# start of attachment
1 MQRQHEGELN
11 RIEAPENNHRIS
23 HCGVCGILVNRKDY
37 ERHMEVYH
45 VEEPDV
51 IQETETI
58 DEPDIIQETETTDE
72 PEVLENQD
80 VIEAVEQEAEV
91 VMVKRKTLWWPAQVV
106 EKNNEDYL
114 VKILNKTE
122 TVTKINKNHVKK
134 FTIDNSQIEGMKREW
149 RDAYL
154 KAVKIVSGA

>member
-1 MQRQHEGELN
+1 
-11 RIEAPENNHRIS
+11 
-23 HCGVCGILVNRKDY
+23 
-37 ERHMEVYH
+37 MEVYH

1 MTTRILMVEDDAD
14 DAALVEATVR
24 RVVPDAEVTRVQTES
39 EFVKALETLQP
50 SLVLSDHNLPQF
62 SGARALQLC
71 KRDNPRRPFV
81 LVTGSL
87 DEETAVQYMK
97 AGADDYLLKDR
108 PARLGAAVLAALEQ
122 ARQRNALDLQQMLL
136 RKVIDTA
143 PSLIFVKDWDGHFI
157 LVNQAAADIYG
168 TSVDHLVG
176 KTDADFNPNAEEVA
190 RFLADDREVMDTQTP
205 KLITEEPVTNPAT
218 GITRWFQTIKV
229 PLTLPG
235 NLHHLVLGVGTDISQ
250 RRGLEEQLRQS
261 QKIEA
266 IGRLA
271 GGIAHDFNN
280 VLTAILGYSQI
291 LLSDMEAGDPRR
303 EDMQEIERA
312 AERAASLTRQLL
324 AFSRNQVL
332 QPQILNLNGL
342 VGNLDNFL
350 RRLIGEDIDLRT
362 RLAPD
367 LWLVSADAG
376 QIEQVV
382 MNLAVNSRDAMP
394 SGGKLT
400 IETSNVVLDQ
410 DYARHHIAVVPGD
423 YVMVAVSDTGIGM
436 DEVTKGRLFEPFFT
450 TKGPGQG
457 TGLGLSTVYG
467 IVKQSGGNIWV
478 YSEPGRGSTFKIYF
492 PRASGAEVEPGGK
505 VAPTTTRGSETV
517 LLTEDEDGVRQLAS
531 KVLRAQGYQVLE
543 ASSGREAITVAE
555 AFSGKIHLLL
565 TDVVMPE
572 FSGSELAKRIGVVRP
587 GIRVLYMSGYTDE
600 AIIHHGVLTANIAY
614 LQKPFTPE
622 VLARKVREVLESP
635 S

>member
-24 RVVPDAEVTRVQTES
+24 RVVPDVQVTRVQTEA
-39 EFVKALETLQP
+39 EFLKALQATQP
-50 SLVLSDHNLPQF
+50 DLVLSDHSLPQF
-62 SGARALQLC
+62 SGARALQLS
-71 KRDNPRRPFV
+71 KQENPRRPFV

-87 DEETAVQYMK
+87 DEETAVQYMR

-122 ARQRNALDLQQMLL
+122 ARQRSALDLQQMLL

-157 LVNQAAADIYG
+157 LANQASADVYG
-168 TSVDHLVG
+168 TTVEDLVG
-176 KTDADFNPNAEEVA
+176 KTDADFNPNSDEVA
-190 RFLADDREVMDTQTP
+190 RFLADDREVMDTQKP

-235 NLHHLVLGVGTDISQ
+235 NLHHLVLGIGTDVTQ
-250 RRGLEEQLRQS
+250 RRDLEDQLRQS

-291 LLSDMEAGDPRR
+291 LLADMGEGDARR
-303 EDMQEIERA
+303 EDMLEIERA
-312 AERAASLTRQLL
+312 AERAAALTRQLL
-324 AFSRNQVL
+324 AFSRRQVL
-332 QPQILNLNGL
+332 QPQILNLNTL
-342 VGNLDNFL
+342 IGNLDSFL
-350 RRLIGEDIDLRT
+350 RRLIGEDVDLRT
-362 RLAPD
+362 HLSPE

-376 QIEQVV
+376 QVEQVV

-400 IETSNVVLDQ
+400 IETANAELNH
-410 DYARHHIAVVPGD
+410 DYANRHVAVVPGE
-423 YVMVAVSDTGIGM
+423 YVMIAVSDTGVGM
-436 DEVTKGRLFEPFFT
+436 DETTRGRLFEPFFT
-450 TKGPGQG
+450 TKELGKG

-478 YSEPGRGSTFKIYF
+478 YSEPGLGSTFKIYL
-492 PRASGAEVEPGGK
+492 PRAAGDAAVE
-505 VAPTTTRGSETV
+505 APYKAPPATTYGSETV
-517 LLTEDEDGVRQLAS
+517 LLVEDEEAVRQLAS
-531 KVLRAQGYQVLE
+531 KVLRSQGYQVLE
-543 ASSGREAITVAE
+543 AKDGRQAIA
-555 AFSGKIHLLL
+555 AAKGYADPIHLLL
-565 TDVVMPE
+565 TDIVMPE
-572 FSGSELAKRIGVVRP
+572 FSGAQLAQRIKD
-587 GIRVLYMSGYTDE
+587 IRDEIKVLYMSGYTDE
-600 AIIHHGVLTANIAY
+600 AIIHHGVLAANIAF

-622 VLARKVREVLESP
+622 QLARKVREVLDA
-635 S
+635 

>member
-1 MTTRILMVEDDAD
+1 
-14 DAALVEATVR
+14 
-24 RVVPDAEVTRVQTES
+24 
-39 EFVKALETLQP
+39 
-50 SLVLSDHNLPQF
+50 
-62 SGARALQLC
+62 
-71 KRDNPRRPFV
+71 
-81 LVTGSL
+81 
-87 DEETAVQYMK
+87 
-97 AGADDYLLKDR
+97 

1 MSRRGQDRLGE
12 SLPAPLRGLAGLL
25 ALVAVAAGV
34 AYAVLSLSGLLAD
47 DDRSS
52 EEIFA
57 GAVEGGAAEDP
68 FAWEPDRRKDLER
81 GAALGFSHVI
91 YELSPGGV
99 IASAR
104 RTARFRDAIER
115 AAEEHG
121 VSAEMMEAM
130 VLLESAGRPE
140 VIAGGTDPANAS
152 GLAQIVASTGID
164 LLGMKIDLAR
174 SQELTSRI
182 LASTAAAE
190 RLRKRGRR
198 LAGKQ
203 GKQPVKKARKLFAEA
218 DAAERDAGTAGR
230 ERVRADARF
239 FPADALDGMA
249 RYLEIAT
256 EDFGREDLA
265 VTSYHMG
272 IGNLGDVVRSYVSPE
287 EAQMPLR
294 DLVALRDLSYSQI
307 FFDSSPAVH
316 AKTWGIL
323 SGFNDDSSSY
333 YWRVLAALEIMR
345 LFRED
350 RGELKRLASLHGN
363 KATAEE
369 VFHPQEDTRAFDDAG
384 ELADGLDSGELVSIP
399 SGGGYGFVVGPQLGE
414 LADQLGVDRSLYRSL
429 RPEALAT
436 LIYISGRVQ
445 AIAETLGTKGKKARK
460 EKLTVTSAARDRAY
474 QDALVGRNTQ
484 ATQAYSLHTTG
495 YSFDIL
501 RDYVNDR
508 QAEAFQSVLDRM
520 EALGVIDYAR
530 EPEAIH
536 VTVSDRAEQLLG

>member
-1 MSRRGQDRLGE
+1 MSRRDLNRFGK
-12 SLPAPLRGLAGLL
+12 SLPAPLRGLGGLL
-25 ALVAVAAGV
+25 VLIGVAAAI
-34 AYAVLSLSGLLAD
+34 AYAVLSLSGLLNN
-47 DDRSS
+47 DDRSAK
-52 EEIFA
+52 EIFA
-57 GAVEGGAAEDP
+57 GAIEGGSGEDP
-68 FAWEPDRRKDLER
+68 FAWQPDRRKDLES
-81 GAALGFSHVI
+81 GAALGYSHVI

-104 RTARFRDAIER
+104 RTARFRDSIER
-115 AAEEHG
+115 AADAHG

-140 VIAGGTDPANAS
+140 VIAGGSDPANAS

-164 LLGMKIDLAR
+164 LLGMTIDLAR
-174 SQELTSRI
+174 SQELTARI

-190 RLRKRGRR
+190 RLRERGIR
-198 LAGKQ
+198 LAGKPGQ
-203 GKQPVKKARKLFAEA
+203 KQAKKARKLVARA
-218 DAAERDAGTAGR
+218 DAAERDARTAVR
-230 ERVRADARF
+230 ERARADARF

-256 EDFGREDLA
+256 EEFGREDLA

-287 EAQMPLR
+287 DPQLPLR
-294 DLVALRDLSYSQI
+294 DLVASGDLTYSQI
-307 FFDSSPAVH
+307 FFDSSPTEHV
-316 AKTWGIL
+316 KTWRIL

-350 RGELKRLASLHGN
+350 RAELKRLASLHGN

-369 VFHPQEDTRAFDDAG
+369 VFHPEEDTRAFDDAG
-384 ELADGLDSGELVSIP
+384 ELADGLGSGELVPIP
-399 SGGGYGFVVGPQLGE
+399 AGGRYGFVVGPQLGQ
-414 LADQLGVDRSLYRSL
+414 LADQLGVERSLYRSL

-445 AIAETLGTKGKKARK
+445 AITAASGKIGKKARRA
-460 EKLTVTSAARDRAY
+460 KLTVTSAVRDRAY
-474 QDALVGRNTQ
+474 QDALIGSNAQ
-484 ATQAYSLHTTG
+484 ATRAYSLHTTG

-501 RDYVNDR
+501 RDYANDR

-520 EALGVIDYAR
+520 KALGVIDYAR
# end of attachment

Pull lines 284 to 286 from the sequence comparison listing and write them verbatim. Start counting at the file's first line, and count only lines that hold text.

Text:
-287 EAQMPLR
+287 DPQLPLR
-294 DLVALRDLSYSQI